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Remember when the NFL was quick to shut down players’ expressions, 9-11 and PATRIOTIC displays? We do …

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Amid the NFL’s full-on embrace of its millionaire players who refuse to stand for the national anthem over perceived racial oppression, it wasn’t all that long ago when the league was quick to take action.

…like when some players wanted to wear patriotic cleats to commemorate 9/11.

LONDON, ENGLAND – SEPTEMBER 24: Jacksonville Jaguars Owner Shahid Kahn links arms with his team as some players take a knee during the National Anthem during the NFL match between the Jacksonville Jaguars and the Baltimore Ravens at Wembley Stadium on September 24, 2017 in London, United Kingdom. (Photo by Mitchell Gunn/Getty Images)

Or, in the case of the Dallas Cowboys, when they were looking to pay tribute to FIVE police officers assassinated by a black man who expressed sympathies toward the violent Black Lives Matter movement.

NFL Commissioner Roger Goodell threatened players in 2016 with fines if they wore specially designed cleats to commemorate 9/11, which fell on the opening day of the season — in the end, the players were not fined.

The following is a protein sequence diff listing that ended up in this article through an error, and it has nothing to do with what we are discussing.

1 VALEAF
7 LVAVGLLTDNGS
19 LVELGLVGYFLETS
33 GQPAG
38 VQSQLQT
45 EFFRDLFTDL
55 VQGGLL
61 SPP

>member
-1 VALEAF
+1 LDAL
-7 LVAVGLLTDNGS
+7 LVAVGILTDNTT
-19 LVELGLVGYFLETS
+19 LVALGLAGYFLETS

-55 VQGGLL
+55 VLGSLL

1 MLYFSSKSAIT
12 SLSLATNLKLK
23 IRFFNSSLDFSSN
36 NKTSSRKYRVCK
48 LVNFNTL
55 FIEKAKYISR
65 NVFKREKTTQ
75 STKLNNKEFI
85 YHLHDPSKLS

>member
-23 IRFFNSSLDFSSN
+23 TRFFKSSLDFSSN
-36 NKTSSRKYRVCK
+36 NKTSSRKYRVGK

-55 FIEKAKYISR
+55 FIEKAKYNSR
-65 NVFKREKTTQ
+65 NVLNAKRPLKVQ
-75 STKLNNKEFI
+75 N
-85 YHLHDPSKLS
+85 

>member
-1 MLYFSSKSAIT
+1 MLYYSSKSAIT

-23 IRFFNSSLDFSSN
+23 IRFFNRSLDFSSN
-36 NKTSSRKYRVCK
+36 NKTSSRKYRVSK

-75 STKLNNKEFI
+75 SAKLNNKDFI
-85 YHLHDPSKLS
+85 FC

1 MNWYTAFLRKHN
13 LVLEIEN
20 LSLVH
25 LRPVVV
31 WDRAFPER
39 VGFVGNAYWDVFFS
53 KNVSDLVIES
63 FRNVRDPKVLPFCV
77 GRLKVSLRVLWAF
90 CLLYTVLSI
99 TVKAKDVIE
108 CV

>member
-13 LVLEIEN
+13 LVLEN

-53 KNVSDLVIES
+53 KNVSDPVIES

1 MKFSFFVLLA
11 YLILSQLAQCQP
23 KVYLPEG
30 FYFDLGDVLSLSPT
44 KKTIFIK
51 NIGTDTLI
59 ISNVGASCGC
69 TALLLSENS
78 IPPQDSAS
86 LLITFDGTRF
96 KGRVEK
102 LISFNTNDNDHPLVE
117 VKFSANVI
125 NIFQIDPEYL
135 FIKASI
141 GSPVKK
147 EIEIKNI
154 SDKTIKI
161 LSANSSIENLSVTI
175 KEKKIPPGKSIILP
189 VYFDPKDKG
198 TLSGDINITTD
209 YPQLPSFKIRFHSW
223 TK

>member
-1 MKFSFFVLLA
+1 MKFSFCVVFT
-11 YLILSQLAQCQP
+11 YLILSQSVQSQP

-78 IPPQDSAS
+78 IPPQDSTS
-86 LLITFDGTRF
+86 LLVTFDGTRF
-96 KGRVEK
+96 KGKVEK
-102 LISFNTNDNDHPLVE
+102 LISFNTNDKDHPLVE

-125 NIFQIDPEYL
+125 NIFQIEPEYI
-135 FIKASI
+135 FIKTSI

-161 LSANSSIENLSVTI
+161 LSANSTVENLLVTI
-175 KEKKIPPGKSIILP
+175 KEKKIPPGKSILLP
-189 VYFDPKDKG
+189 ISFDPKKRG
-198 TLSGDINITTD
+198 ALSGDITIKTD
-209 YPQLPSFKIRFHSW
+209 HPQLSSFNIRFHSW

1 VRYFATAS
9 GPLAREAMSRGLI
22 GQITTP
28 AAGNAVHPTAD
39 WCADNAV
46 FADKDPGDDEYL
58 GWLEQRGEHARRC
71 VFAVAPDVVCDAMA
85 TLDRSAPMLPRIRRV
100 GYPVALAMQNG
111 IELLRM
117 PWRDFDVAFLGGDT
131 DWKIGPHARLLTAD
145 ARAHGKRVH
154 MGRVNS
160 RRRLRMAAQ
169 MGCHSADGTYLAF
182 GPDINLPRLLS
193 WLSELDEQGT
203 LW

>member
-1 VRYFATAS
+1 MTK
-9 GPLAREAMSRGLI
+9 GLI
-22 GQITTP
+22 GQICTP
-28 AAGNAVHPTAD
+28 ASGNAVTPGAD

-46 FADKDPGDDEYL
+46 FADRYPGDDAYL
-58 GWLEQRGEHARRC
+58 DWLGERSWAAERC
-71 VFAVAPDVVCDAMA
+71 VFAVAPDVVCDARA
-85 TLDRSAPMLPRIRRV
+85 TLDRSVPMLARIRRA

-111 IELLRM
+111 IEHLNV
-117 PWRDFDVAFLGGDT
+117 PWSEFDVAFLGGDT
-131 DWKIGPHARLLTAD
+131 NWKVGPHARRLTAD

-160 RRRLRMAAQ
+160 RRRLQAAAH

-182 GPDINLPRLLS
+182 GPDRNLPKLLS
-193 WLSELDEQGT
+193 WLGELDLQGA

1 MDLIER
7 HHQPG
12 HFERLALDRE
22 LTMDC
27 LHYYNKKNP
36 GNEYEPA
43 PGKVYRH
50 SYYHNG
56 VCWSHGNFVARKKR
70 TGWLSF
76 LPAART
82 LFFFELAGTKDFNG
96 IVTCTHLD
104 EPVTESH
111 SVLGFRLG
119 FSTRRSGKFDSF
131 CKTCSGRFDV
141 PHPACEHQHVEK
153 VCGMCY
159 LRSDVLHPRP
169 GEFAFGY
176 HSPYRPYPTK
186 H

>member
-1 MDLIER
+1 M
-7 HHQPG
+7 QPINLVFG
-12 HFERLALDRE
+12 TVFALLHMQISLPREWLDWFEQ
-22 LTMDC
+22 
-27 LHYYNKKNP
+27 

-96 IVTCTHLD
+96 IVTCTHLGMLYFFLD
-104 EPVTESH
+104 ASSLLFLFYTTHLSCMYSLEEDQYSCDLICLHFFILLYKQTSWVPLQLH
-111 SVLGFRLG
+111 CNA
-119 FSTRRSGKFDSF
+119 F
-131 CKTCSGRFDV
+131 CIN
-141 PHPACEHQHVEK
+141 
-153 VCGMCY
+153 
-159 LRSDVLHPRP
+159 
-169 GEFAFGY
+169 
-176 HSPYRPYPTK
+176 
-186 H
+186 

In a show of unity with the Dallas Police Department, the Cowboys wanted to wear an “Arm in Arm” decal that same year to pay tribute to five lawmen who were gunned down.

But the NFL said the team’s tribute to the Dallas Police Department wasn’t fitting, even though a decal honoring the victims in the Newton, Connecticut, shooting was allowed by the NFL in 2012 and was worn by the New York Jets, the New York Giants and the New England Patriots.

NFL players say they are protesting police brutality and racism due what is described as an “epidemic” of police shootings of unarmed black men, but that narrative is a far-left construct not supported by facts.

“This narrative is false,” wrote Philippe Lemoine in a piece run last week by National Review. “In reality, a randomly selected black man is overwhelmingly unlikely to be victim of police violence.”

The narrative plays a much bigger role in the cultural war underway in America today.

A war initiated by the left, which sees the gridiron as an appropriate field of battle, as seen last month when the liberal 9th Circuit Court of Appeals ruled that a Washington state high school football coach was in the wrong when he took a knee at the 50-yard line for a post-game prayer.

Tom Tillison


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